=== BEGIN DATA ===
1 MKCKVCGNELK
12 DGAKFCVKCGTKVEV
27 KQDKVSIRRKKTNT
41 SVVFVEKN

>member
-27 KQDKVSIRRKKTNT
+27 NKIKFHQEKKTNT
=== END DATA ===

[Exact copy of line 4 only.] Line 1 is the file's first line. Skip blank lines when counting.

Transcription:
41 SVVFVEKN